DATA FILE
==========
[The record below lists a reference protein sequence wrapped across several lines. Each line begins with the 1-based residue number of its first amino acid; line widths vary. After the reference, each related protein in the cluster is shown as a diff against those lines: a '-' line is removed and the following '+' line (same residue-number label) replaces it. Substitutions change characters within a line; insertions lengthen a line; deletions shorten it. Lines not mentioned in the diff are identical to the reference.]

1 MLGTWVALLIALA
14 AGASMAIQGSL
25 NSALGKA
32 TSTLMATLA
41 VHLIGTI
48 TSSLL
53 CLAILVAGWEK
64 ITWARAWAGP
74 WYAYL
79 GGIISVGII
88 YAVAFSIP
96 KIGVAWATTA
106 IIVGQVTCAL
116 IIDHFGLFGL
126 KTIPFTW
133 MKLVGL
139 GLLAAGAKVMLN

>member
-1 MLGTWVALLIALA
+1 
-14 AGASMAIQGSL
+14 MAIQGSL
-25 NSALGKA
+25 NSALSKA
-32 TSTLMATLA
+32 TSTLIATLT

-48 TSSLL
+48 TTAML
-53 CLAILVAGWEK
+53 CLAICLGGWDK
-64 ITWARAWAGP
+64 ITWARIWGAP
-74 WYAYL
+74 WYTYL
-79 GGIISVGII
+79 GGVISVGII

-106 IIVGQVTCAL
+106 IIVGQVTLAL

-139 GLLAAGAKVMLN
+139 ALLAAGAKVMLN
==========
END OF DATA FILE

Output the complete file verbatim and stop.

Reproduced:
[The record below lists a reference protein sequence wrapped across several lines. Each line begins with the 1-based residue number of its first amino acid; line widths vary. After the reference, each related protein in the cluster is shown as a diff against those lines: a '-' line is removed and the following '+' line (same residue-number label) replaces it. Substitutions change characters within a line; insertions lengthen a line; deletions shorten it. Lines not mentioned in the diff are identical to the reference.]

1 MLGTWVALLIALA
14 AGASMAIQGSL
25 NSALGKA
32 TSTLMATLA
41 VHLIGTI
48 TSSLL
53 CLAILVAGWEK
64 ITWARAWAGP
74 WYAYL
79 GGIISVGII
88 YAVAFSIP
96 KIGVAWATTA
106 IIVGQVTCAL
116 IIDHFGLFGL
126 KTIPFTW
133 MKLVGL
139 GLLAAGAKVMLN

>member
-1 MLGTWVALLIALA
+1 
-14 AGASMAIQGSL
+14 MAIQGSL
-25 NSALGKA
+25 NSALSKA
-32 TSTLMATLA
+32 TSTLIATLT

-48 TSSLL
+48 TTAML
-53 CLAILVAGWEK
+53 CLAICLGGWDK
-64 ITWARAWAGP
+64 ITWARIWGAP
-74 WYAYL
+74 WYTYL
-79 GGIISVGII
+79 GGVISVGII

-106 IIVGQVTCAL
+106 IIVGQVTLAL

-139 GLLAAGAKVMLN
+139 ALLAAGAKVMLN